CVS' Tobacco Exit Doesn't Hurt Sales, Profits

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CVS' Tobacco Exit Doesn't Hurt Sales, Profits


WOONSOCKET, R.I. — In its first full quarter as a tobacco-free business, CVS Health Corp. saw front-end sales take a dip, but its specialty pharmacy sales helped boost profits.

According to The Associated Press, the drugstore chain reported that growing demand for expensive specialty drugs helped increase revenue from its pharmacy benefits management business by nearly 22 percent in the fourth quarter of 2014, to $23.9 billion. That helped offset a 7.2-percent decrease in revenue from the front end of its established drugstores — where tobacco products were previously sold.

CVS made headlines this time last year with news it would stop selling tobacco products by Oct. 1. The retailer actually made its last tobacco sale a month earlier than planned. The fourth quarter of 2014 was its first full quarter without tobacco.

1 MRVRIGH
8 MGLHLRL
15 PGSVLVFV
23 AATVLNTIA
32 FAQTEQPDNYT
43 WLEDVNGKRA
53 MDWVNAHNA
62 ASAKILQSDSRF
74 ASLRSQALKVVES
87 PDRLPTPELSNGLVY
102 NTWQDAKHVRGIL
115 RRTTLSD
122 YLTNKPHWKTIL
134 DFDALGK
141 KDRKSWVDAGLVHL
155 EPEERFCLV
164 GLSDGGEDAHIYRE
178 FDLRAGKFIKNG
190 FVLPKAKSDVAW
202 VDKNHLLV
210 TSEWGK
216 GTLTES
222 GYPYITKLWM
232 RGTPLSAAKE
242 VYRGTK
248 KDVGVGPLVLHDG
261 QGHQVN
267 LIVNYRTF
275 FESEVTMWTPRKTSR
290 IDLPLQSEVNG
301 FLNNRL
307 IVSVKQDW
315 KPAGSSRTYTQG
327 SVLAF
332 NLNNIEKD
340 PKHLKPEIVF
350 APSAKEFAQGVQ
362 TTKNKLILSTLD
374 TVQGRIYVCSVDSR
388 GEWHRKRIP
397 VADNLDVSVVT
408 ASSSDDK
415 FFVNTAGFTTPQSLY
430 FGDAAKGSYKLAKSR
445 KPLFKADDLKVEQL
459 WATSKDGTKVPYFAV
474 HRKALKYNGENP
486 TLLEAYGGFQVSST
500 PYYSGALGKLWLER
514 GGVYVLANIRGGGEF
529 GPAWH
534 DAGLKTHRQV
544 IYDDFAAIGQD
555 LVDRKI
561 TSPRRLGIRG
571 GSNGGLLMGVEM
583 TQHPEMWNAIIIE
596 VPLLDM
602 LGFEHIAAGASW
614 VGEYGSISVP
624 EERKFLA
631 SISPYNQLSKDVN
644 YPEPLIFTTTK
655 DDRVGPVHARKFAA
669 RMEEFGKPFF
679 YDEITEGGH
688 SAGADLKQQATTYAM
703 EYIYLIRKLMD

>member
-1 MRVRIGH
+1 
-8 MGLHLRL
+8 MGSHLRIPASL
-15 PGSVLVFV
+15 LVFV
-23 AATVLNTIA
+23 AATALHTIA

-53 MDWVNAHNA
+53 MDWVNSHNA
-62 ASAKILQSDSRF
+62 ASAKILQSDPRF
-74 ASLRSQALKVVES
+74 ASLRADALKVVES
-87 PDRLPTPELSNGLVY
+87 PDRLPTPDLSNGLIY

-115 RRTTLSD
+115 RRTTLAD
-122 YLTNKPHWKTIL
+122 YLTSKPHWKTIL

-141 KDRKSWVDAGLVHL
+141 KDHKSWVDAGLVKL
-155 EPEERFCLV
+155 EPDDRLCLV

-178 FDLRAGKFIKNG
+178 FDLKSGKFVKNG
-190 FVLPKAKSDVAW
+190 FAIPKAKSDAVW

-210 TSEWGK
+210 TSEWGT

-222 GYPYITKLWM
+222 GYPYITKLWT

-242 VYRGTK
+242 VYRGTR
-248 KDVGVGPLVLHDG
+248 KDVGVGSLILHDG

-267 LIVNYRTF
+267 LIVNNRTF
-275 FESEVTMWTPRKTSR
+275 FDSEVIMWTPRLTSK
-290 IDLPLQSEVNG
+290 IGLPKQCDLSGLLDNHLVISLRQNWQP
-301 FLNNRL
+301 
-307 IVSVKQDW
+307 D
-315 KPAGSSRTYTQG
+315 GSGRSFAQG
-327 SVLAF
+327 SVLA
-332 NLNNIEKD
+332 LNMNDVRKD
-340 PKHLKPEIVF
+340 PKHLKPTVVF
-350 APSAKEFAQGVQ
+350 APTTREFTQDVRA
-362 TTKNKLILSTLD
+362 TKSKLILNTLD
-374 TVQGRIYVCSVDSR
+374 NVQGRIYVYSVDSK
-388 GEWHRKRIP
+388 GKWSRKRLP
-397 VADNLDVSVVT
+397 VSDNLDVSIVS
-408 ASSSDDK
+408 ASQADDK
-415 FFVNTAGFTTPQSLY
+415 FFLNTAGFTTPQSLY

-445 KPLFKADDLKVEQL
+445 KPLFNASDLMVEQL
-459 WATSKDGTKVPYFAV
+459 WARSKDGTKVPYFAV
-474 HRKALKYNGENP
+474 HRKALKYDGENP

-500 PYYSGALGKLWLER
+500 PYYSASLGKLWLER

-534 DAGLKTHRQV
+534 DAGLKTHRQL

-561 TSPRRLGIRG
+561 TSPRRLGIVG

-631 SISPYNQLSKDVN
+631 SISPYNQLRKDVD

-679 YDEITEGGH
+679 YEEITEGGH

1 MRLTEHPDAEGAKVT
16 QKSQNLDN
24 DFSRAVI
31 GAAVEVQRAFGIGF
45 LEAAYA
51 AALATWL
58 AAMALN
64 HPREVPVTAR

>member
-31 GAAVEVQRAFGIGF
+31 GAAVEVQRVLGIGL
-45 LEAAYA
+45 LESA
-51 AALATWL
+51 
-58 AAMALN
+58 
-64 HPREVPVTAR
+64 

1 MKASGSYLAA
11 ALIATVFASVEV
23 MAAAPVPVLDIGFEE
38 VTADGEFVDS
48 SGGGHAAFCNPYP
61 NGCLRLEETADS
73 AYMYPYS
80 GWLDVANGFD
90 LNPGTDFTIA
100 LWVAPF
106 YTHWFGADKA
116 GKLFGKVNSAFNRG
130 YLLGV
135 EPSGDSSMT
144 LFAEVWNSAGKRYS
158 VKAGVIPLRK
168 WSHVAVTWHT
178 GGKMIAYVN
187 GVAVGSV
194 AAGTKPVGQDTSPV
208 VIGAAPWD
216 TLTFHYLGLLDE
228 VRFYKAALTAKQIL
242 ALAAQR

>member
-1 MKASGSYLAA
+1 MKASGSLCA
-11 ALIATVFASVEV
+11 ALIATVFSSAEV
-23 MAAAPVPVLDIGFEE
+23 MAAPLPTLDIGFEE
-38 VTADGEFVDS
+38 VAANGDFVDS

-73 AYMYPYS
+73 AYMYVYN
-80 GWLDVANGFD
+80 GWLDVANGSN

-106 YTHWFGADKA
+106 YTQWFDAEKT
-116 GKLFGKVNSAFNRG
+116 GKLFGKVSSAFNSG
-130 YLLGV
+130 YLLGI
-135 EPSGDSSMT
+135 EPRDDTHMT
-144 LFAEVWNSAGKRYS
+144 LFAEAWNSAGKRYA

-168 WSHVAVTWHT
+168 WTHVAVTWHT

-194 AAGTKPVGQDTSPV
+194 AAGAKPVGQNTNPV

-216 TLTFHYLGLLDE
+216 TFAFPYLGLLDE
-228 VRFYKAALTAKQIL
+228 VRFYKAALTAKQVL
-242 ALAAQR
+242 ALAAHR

CVS also officially changed its name from CVS Caremark Corp. to CVS Health Corp. to reflect its focus on health, as CSNews Online previously reported.

The company projected last fall that the move would cut earnings between 7 cents and 8 cents per share. But CVS executives said Tuesday they did a little better than expected after completing the first full quarter without tobacco, although they didn't elaborate on the earnings impact. CEO Larry Merlo said the company's revenue from the front end of its established stores would have climbed slightly if the tobacco impact was removed, the AP report stated.

Additionally, Forbes reported that during an earnings call Tuesday morning, Merlo said customers who used to buy cigarettes at CVS have "migrated to convenience stores and gas stations."

"2014 will be remembered as the year in which we rebranded our company as CVS Health and made the right decision to exit the tobacco category, better aligning our company with patients, payors and providers," Merlo said.

Woonsocket-based CVS operates approximately 7,800 locations.